One of the City of London's most prominent landmarks has closed for a £4.5m restoration programme.
The Monument will be closed for repairs for 18 months
The Monument's stonework will be cleaned and repaired and the famous golden orb re-gilded during the work.
There are also plans for live views from the top of the tower to be relayed to visitors on the ground unable to climb the 311 steps to the top.
Every year more than 10,000 people visit Sir Christopher Wren's monument to the Great Fire of 1666.
Andrew Patterson, Project Manager, said: "The work will involve redoing all of The Monument from the very top to the very bottom."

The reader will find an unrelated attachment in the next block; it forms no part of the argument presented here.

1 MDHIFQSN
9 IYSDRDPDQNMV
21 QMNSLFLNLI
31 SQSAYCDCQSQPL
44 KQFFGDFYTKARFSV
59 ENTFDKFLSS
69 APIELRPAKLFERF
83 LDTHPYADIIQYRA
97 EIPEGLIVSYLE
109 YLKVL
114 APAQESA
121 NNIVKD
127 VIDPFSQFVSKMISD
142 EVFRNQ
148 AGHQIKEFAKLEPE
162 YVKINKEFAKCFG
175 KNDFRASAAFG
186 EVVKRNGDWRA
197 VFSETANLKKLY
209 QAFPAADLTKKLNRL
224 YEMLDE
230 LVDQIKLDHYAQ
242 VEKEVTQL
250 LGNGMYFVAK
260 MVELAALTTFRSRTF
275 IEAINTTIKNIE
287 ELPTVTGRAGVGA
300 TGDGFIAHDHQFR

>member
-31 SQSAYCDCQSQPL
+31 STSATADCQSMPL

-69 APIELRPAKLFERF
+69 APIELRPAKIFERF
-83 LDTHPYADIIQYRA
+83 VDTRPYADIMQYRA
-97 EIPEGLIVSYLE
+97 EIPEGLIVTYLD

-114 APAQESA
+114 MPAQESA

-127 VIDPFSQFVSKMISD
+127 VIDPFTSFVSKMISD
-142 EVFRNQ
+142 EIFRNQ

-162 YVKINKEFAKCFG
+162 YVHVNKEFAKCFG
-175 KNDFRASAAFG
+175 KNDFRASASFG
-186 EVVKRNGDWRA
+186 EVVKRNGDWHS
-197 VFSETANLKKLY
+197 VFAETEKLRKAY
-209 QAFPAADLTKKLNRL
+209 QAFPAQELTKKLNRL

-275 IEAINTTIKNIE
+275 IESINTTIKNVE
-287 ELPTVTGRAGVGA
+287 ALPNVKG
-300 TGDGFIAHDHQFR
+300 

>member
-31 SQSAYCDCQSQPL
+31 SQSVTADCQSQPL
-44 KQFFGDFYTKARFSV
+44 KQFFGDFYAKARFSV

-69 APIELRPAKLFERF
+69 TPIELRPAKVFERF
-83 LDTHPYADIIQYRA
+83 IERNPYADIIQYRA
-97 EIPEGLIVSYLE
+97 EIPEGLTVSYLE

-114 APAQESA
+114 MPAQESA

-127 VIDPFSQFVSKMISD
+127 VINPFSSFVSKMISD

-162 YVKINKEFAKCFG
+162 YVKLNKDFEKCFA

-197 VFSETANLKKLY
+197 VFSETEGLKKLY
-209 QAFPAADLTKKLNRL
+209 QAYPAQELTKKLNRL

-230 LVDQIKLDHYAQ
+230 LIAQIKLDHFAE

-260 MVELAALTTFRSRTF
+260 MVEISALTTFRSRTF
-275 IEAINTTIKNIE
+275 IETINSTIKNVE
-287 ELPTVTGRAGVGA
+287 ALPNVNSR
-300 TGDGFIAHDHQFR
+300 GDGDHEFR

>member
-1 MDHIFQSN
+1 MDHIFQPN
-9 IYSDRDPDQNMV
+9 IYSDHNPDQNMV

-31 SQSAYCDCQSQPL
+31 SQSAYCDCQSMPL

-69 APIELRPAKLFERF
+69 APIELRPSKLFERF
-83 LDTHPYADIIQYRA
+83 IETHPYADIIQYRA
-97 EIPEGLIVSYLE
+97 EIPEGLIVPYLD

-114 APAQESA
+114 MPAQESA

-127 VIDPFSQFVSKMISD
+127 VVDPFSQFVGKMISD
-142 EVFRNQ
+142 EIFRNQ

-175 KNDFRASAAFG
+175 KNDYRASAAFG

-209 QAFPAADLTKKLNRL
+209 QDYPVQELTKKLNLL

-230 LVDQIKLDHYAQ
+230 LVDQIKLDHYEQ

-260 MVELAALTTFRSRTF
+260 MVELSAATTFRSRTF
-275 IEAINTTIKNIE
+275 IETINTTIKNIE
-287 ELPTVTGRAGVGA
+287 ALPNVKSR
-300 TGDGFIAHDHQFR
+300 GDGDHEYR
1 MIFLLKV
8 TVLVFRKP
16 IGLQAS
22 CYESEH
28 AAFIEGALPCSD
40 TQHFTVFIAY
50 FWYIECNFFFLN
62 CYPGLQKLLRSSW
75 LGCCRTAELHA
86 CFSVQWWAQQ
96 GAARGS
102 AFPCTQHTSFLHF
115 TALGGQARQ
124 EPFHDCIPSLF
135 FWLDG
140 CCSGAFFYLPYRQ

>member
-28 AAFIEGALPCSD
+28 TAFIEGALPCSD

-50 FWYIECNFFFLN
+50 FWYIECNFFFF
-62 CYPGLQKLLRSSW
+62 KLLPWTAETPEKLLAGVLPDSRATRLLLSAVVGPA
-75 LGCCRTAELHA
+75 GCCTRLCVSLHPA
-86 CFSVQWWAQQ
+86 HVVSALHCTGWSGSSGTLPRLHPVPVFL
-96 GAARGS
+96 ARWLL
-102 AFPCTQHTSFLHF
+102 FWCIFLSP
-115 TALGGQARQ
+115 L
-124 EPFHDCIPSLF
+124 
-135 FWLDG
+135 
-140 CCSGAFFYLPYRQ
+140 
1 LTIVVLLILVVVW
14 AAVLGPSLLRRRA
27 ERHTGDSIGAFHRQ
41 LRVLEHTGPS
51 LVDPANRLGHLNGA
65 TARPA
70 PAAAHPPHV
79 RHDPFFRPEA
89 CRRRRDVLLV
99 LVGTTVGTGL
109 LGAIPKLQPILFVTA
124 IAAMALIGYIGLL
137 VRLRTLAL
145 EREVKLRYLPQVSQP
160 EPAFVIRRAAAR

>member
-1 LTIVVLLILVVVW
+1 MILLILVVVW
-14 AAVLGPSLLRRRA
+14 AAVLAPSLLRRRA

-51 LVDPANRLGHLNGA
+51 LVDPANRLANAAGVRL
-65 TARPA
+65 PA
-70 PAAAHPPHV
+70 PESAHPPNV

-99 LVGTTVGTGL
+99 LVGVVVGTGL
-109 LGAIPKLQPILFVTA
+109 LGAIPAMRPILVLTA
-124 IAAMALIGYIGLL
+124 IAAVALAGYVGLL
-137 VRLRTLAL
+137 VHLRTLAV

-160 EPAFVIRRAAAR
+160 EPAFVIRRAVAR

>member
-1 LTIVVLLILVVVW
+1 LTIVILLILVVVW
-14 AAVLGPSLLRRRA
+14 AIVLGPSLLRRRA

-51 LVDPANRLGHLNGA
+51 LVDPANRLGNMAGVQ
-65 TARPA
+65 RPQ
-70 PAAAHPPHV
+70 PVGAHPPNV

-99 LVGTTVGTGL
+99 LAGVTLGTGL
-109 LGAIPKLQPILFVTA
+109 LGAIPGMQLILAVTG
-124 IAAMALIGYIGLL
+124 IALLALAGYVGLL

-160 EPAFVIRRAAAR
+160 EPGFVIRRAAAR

The 18-month restoration project will include improvements to the observation "cage" and lighting.
The Monument, which stands at the junction of Monument Street and Fish Street Hill, was built to commemorate the Great Fire of London and to celebrate the rebuilding of the City.
Designed by Sir Christopher Wren
Completed in 1677
It stands 202ft (61m) high and 202ft from the spot where the Great Fire started
10,000 people visit the site every year
There are 311 steps to observation gallery
The fire began in a baker's house in Pudding Lane on Sunday 2 September, 1666, and was finally extinguished after burning for five days and destroying most of the city.
Phillip Everett, from the City of London Corporation which is funding the renovation said: "Every 100 years or so, it always gets a facelift.
"That's been its history and it's about time it had another one."
The last work on it was completed in 1888.
Progress of the restoration can be followed on The Monument's website.